The Saturday Interview

‘I’ve not led a very traditional life’: Kate Hudson on Glass Onion, cancel culture and being a nepo baby

The ‘Almost Famous’ star talks to Adam White about her return to movies in the ‘Knives Out’ sequel

Saturday 24 December 2022 15:12 GMT
‘I feel more confident, I don’t feel as raw. If [my work] is rejected, I’m not gonna die’
‘I feel more confident, I don’t feel as raw. If [my work] is rejected, I’m not gonna die’ (Gavin Bond)

On a balmy autumn morning in September 1999, Kate Hudson felt different. She tried to put it into words in her diary. She’s always “journaled”, once telling an interviewer that it keeps her “centred”, which is a very Kate Hudson thing to say. She was in the middle of shooting Almost Famous – the shaggy coming-of-age story that ignited her career and earned her an Oscar nomination – and had woken up after a night of filming on a cramped tour bus. “I walked outside the hotel and said hello to the light coming up over the hill,” she wrote. “I feel extremely emotional today. My heart is constantly aching. I don’t know why. It’s not that I’m missing anything; it’s that I’m feeling everything, and my heart’s accepting it.”

Hudson recounted this journal entry to her Almost Famous director Cameron Crowe in an interview in 2000, and now I’m recounting it to Hudson in a London hotel room 22 years later. She blushes, biting a fingernail at the memory, as if one of her parents had just pulled out an embarrassing photo album. “Oh, that’s meeee,” the 43-year-old laughs. “That’s me in life. Just feeling everything. When I was younger, that part of me didn’t have as much control. I didn’t understand it. As I’ve gotten older, I’ve learned how to manage that kind of rawness. But I still love feeling that way. That’s why I’m an actor! I mean, come on...”

Hudson is huddled in the corner of a sofa in navy blue trousers and a matching top with flared sleeves. She looks characteristically serene and sun-kissed, her hair in long, beachy waves. There’s an urban legend among interviewers that claims your subject is more likely to open up to you if you mirror their body language – I have no idea if this is true. But within a few minutes of trying to emulate Hudson, I realise I look slightly insane. She’s always moving. On the sofa. Off the sofa. Hands pulled up into her sleeves. Hands through her hair. Feet on the table. Feet curled up under her. I call it a day.

People love Kate Hudson. Men. Women. Whoever. She’s equal-opportunity crush material: a symbol of airy, cultured bonhomie. I ponder out loud whether the adoration might be a side effect of her romcoms, but she’s not sure. How to Lose a Guy in 10 Days and Raising Helen did, though, cement her as a kind of metropolitan, mid-Noughties dream girl. Then again, there’s also Almost Famous, in which she plays rock-star muse Penny Lane – a character so luminous that you’d happily follow her to whatever dingy music venue she felt drawn to. You’d at least want to hang out with her as she shopped for fur-lined jackets. Hudson concedes that those parts may have aided the love-ins she inspires. But she also thinks people gravitate towards her because she’s “imperfect”.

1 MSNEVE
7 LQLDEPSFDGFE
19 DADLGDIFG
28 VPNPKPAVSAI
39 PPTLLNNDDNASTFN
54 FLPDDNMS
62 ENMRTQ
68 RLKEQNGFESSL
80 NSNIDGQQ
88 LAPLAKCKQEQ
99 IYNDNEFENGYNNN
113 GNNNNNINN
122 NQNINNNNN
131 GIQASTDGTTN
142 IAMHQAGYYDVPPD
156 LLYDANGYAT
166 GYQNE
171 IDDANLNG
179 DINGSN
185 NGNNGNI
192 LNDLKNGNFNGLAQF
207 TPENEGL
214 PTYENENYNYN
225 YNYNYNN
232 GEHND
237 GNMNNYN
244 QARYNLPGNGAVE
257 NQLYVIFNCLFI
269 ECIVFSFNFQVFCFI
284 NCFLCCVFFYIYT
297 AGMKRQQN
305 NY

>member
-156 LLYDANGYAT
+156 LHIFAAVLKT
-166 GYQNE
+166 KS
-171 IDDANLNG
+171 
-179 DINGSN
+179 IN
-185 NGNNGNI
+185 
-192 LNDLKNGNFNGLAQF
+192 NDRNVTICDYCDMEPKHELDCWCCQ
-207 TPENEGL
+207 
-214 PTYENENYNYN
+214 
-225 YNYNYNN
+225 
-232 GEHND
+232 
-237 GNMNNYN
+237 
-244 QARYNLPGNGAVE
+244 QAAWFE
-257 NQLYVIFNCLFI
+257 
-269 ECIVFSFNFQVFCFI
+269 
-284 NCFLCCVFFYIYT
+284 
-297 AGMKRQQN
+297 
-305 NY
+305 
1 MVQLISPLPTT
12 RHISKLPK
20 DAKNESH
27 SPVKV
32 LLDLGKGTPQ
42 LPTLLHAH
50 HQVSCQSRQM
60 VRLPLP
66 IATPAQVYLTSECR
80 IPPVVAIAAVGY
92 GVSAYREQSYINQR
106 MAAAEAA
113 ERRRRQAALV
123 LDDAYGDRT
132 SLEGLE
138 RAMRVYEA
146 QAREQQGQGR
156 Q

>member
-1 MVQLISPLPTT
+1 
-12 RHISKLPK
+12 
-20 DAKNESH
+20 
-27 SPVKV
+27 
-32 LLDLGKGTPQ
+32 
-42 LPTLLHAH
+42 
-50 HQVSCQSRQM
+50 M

“I’ve not led a very traditional life, you know?” she says. “Maybe that resonates? Women do come up to me and talk to me about their personal lives a lot. I think because I’ve always been really open and honest about everything. I could never be phoney about it. It’d be exhausting.” She has a point. Hudson has been open about her and her brother Oliver’s estrangement from their birth father, the musician Bill Hudson – they were more or less raised by Kurt Russell, who’s been with their mother Goldie Hawn since Kate was three years old. She’s been open about her experiences as a mother and a co-parent. She has three children between the ages of four and 18, with musicians Chris Robinson (of The Black Crowes), Matt Bellamy (of Muse), and folk rocker Danny Fujikawa, to whom she got engaged last year. She’s always seemed to march to her own beat.

When her first son Ryder was born in 2004, Hudson vowed to stay sane amid the voyeuristic media coverage of the time. “I felt like I was living in a fishbowl,” she remembers. “It was a moment in my life where I could either let magazines and tabloids give me a ton of anxiety and make me hide, or I could just say ‘F*** it.’ I chose not to worry about how people interpret me, or what’s being said in the press, or how I’m going to be reworded.” She rests her hand near the dictaphone between us. “Not that you’re going to reword, but you know what I mean.”